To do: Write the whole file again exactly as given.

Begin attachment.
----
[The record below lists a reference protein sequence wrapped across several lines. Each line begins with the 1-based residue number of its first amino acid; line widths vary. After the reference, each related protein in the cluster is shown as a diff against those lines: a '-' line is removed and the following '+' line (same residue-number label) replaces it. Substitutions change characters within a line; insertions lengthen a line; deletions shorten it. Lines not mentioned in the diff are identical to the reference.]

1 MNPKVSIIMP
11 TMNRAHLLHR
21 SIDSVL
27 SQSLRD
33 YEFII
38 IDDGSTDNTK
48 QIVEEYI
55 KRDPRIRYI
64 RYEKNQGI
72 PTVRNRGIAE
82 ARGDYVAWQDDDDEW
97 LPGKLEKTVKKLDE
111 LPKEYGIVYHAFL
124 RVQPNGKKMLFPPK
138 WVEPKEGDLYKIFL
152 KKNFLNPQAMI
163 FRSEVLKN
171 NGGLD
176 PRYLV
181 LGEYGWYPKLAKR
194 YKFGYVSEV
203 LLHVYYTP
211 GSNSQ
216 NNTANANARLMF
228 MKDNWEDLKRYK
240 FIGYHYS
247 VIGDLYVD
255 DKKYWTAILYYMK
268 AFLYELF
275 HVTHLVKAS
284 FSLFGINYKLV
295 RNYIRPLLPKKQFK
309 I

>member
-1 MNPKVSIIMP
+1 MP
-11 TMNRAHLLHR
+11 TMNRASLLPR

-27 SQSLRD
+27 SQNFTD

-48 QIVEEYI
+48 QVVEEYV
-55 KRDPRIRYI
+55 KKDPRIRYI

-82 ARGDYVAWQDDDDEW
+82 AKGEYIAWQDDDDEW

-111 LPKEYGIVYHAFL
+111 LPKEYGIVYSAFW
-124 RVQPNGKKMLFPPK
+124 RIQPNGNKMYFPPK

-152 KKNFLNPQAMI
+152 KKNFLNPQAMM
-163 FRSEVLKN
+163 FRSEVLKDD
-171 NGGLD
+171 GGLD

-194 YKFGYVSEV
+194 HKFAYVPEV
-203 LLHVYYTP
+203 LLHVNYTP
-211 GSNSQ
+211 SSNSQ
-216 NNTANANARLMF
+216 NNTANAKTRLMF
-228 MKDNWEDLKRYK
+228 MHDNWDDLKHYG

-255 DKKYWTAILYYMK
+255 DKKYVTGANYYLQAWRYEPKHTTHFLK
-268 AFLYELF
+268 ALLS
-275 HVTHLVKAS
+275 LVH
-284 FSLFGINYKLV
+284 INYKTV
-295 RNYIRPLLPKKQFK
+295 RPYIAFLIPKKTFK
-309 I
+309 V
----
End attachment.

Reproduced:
[The record below lists a reference protein sequence wrapped across several lines. Each line begins with the 1-based residue number of its first amino acid; line widths vary. After the reference, each related protein in the cluster is shown as a diff against those lines: a '-' line is removed and the following '+' line (same residue-number label) replaces it. Substitutions change characters within a line; insertions lengthen a line; deletions shorten it. Lines not mentioned in the diff are identical to the reference.]

1 MNPKVSIIMP
11 TMNRAHLLHR
21 SIDSVL
27 SQSLRD
33 YEFII
38 IDDGSTDNTK
48 QIVEEYI
55 KRDPRIRYI
64 RYEKNQGI
72 PTVRNRGIAE
82 ARGDYVAWQDDDDEW
97 LPGKLEKTVKKLDE
111 LPKEYGIVYHAFL
124 RVQPNGKKMLFPPK
138 WVEPKEGDLYKIFL
152 KKNFLNPQAMI
163 FRSEVLKN
171 NGGLD
176 PRYLV
181 LGEYGWYPKLAKR
194 YKFGYVSEV
203 LLHVYYTP
211 GSNSQ
216 NNTANANARLMF
228 MKDNWEDLKRYK
240 FIGYHYS
247 VIGDLYVD
255 DKKYWTAILYYMK
268 AFLYELF
275 HVTHLVKAS
284 FSLFGINYKLV
295 RNYIRPLLPKKQFK
309 I

>member
-1 MNPKVSIIMP
+1 MP
-11 TMNRAHLLHR
+11 TMNRASLLPR

-27 SQSLRD
+27 SQNFTD

-48 QIVEEYI
+48 QVVEEYV
-55 KRDPRIRYI
+55 KKDPRIRYI

-82 ARGDYVAWQDDDDEW
+82 AKGEYIAWQDDDDEW

-111 LPKEYGIVYHAFL
+111 LPKEYGIVYSAFW
-124 RVQPNGKKMLFPPK
+124 RIQPNGNKMYFPPK

-152 KKNFLNPQAMI
+152 KKNFLNPQAMM
-163 FRSEVLKN
+163 FRSEVLKDD
-171 NGGLD
+171 GGLD

-194 YKFGYVSEV
+194 HKFAYVPEV
-203 LLHVYYTP
+203 LLHVNYTP
-211 GSNSQ
+211 SSNSQ
-216 NNTANANARLMF
+216 NNTANAKTRLMF
-228 MKDNWEDLKRYK
+228 MHDNWDDLKHYG

-255 DKKYWTAILYYMK
+255 DKKYVTGANYYLQAWRYEPKHTTHFLK
-268 AFLYELF
+268 ALLS
-275 HVTHLVKAS
+275 LVH
-284 FSLFGINYKLV
+284 INYKTV
-295 RNYIRPLLPKKQFK
+295 RPYIAFLIPKKTFK
-309 I
+309 V